|A Rather Good-Size Garden Does a Body Good|
Most would consider this 8-acres a small farm plot.
Ed Scrushy sat cloaked in darkness, his gun cocked.
If the intruders came back, this time he was ready.
The intruders appeared as dark silhouettes against the pale-moon sky. Scrushy raised his gun, took aim and slowly squeezed the trigger. The gun jammed.
Scrushy laughed when he told that story.
"I’ve never killed a deer," he said. "Only went deer hunting two times in my life – the first time and the last time. It was so cold I thought I would freeze to death. And I promised the Good Lord and everybody else, if I ever got home, you wouldn’t catch me deer hunting ever again."
And Scrushy has been as good as his word. He wasn’t aiming to shoot the deer that came out of the darkness to play havoc with his watermelon patch. His intentions were to scare the deer with the blast of the shotgun and maybe sting one or two of them.
Scrushy planted a corn blind to keep the deer out of his eight-acre pea-plus patch, but the corn was slow growing and useless as a blind.
"What I’m going to do is drive my truck down here at night and turn on the music as loud as it will go," he said. "All that racket should keep the deer away until I can get the hot wire up."
It’s not that Scrushy wants to keep all the garden grabbin’s for himself…far from that because Scrushy’s garden is a community garden. He grows far more than he could ever even think about eating. He really grows the garden for the pleasure of others and sometimes has more than he can give away, "especially squash."
Scrushy has a family garden and another some might consider a small farm plot.
And, a pea patch like Scrushy’s doesn’t just happen. It takes planning and a lot of hard work.
"I grew up on a farm and we were fortunate we owned our land while a lot of folks were sharecroppers," Scrushy said. "We worked hard. We picked cotton, stacked peanuts, cut trees with a crosscut saw, raised cows and hogs, and plowed with a mule. I know what it’s like to be behind a mule and on a long row. It’s tough. But I learned to farm the right way."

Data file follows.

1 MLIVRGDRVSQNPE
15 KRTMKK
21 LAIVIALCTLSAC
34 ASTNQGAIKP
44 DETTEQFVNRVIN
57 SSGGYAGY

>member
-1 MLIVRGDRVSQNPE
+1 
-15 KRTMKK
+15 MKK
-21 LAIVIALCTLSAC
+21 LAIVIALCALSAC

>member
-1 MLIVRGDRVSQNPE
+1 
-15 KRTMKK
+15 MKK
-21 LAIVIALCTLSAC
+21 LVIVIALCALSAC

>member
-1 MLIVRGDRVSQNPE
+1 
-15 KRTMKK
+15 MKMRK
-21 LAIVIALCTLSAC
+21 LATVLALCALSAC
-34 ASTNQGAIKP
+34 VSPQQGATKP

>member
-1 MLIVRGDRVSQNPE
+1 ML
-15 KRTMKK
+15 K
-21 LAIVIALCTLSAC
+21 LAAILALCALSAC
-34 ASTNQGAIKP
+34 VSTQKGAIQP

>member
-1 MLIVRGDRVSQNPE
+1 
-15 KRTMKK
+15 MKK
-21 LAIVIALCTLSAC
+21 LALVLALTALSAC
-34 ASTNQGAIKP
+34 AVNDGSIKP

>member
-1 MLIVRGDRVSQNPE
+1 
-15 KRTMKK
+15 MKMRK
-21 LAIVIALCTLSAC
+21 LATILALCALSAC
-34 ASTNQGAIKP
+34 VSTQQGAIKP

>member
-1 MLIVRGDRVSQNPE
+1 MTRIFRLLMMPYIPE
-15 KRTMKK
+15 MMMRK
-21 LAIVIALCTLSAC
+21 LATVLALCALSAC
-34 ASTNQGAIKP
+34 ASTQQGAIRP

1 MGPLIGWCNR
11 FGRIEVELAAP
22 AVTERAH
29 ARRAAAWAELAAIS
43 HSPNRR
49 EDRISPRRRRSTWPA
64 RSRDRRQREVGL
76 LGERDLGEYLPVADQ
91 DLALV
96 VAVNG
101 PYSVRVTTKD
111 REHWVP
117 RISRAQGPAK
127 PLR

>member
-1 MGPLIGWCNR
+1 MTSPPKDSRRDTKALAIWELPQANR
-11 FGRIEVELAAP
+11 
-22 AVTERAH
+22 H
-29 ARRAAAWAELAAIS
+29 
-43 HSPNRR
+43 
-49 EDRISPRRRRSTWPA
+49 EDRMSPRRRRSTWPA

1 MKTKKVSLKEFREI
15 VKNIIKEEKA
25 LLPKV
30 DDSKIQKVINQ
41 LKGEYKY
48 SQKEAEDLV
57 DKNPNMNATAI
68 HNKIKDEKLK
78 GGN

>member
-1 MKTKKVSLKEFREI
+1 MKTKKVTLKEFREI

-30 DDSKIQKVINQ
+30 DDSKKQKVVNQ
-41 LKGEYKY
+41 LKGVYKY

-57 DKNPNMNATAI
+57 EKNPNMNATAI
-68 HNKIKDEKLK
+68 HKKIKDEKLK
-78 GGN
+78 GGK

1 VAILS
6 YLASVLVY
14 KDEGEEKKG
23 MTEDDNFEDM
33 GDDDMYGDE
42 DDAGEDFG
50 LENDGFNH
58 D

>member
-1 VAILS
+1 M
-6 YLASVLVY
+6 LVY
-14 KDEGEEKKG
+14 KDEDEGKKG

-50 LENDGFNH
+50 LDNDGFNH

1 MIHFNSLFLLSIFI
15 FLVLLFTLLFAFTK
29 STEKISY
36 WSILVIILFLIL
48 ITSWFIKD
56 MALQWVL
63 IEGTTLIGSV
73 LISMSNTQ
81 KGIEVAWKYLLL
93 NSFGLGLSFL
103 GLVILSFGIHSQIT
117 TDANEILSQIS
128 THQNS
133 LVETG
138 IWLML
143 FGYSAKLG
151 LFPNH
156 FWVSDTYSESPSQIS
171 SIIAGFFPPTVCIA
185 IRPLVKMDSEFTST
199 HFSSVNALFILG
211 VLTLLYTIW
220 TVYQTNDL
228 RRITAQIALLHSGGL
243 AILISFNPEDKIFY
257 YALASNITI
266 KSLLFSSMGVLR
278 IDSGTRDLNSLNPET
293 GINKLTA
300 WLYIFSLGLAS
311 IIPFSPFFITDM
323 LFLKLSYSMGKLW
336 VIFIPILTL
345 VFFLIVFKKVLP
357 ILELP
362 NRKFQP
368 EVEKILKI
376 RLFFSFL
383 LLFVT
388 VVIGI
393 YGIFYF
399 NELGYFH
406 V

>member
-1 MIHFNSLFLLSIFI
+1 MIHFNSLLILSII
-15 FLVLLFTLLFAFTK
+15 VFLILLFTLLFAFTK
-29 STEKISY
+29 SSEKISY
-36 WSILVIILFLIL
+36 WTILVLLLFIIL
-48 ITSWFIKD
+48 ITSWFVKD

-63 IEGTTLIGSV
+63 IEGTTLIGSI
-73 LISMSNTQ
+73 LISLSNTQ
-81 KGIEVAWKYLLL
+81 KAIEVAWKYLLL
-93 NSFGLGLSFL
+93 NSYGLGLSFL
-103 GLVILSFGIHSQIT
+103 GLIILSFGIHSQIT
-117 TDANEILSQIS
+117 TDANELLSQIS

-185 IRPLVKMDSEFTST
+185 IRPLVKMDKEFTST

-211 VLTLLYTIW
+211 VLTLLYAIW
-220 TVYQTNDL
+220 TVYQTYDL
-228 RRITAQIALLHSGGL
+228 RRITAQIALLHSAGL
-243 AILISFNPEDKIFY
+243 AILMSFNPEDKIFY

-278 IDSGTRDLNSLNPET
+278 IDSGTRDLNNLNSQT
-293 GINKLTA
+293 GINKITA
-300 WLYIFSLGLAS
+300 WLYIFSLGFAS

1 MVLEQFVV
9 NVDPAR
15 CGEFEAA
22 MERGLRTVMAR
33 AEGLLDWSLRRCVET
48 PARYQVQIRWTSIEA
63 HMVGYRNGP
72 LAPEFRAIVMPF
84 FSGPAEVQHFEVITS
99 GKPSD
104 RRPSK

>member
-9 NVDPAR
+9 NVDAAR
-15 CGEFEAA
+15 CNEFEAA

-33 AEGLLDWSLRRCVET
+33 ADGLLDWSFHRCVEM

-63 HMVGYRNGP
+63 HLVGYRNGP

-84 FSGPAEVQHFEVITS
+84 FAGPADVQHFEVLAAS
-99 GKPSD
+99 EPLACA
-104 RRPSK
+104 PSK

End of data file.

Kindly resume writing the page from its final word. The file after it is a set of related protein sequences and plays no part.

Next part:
And, when he prepares his eight-acres for planting each spring, Scrushy does it the right way.
"You’ve got to put that plow as deep in the ground as you can get it," he said. "And you’ve got to disc the land three, four times. If you don’t, the weeds will pass your peas."
But with so little spring rain, Scrushy said both his garden and the pea patch are behind.
"If we had gotten the rain, the peas would have been nearly twice their size," he said.
But squash grows like weeds, with or without rain.
"It’s about time for people to start locking their cars at church," Scrushy said, laughing. "They don’t want any more squash."
Scrushy gladly shares his garden harvest with his friends and neighbors, who are all good people. He’ll get up a mess of corn, a head of cabbage or sack of tomatoes, and take them around house to houses. But the peas – well, that’s another thing.
The pea patch is a U-pick operation and, when word gets around the "Scrushy pea patch" is open, at sunup, there will be cars parked all around the patch with pickers sitting on ready.
Gardening is hard work. It’s time consuming and it’s rather costly. But for those who grew up on the farm and get a little grit in their craw, it’s hard to get it out.
At age 83, Scrushy has found that planting, tending and harvesting a garden is good for the soul. Being out in the fresh air – even in the hot sunshine – and watching things grow and mature to harvest does a body good. And, to be able to share the fruits of the harvest with others brings a deep sense of satisfaction. So, for Ed Scrushy, all of the toil pays off in dividends best calculated by what he can divide with others.
Jaine Treadwell is a freelance writer from Brundidge.